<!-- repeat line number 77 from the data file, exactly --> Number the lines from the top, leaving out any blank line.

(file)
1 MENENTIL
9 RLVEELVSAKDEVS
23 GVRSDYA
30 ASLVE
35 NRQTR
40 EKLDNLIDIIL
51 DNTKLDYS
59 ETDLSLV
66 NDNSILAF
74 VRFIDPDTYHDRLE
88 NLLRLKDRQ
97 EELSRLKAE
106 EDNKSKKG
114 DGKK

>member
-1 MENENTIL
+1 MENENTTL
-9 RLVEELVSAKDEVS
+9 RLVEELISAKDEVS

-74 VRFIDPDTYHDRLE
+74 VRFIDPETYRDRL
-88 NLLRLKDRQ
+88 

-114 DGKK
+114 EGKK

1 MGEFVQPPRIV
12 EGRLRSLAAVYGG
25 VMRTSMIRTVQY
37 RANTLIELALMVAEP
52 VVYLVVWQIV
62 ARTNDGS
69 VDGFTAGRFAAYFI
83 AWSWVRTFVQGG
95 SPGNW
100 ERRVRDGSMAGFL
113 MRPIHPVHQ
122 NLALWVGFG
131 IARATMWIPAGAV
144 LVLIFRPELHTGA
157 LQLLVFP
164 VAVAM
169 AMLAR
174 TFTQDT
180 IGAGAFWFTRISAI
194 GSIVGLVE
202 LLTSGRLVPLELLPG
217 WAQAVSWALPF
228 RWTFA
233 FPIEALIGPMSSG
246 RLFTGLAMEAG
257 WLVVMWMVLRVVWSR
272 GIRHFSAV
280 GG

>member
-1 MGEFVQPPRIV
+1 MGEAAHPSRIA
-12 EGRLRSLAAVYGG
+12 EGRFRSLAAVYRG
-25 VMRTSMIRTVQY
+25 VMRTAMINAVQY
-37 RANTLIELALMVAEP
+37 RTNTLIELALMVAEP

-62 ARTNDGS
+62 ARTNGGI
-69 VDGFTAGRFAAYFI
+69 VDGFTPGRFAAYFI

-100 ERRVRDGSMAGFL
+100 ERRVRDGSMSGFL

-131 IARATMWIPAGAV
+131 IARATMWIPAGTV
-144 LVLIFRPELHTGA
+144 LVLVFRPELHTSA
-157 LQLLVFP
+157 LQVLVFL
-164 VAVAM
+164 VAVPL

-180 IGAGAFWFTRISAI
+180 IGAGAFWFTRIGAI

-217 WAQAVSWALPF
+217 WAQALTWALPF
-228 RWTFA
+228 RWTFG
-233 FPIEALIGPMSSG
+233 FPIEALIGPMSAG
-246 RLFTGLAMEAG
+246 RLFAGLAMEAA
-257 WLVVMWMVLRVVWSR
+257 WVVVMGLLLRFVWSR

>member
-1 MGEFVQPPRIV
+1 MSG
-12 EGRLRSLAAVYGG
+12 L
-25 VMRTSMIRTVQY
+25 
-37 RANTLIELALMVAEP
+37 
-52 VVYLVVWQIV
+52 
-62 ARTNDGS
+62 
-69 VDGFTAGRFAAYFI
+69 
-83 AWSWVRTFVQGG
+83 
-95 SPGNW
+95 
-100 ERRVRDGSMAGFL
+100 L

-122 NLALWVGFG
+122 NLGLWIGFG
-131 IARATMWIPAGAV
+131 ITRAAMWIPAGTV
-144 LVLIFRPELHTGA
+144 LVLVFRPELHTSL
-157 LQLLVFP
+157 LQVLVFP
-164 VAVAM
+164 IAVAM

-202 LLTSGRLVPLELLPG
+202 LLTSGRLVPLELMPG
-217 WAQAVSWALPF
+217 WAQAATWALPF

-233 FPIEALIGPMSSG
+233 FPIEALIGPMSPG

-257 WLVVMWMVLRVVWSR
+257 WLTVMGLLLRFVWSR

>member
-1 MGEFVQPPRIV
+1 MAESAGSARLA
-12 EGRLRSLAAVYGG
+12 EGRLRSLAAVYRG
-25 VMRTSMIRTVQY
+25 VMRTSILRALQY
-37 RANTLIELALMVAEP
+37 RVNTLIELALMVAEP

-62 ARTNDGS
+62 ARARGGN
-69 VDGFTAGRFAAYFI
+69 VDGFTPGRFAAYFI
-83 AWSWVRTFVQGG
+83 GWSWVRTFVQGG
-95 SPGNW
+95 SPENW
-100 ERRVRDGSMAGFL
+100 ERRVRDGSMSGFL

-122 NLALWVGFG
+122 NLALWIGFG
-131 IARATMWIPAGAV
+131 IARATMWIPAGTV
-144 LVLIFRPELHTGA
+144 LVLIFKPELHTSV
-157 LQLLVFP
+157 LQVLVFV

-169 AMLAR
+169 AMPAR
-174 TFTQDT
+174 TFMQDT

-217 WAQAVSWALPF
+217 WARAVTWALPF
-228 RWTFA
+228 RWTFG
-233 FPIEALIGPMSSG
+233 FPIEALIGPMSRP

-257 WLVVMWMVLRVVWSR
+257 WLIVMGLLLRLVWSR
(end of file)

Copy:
-180 IGAGAFWFTRISAI